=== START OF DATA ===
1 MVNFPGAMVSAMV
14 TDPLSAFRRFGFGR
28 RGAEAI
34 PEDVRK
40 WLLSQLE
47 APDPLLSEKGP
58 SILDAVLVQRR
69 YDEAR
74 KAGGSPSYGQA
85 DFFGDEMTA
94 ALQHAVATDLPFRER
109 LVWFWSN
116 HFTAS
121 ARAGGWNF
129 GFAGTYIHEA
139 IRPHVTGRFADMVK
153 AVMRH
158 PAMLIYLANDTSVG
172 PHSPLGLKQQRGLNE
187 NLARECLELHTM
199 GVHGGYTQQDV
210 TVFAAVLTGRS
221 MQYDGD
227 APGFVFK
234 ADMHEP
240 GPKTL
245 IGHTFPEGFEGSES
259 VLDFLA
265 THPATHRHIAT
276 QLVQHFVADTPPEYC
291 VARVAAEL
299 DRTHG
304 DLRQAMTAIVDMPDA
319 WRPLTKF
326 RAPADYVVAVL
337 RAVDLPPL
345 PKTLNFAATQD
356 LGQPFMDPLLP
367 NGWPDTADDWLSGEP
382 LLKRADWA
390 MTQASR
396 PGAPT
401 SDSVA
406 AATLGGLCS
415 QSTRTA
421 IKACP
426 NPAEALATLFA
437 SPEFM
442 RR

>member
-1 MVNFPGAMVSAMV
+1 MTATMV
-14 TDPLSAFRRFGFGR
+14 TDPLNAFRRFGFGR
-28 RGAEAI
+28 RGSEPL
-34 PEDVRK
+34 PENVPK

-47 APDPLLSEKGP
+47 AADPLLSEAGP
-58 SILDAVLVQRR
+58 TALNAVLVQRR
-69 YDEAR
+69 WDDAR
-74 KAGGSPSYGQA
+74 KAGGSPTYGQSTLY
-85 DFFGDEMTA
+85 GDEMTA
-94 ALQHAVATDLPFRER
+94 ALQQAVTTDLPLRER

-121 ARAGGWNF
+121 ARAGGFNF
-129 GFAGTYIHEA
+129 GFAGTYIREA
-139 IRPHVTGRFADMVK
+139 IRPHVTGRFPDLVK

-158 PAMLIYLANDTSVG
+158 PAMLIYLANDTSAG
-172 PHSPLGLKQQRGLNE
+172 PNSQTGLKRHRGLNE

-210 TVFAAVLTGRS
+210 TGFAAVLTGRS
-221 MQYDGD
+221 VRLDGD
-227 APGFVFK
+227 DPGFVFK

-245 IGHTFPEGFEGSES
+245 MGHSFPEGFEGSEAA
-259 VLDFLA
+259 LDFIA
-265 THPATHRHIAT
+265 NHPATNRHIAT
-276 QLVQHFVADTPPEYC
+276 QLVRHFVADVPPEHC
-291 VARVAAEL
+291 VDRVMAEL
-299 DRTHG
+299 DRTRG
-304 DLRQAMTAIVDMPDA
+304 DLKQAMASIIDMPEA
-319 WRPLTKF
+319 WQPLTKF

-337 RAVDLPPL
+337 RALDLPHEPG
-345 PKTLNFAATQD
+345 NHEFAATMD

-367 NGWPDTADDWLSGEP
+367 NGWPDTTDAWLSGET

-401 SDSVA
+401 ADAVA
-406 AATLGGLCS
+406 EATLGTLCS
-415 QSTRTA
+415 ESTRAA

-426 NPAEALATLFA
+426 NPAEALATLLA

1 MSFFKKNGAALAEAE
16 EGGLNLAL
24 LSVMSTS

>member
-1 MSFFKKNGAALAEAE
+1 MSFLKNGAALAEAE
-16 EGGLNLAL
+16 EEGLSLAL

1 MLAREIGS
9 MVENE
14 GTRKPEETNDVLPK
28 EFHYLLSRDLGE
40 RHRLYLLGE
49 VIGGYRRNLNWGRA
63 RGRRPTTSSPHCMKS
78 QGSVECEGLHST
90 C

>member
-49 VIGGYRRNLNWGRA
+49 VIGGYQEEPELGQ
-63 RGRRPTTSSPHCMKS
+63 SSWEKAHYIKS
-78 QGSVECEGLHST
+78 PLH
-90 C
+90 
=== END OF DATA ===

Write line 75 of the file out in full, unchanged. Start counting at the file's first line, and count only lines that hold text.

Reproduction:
-139 IRPHVTGRFADMVK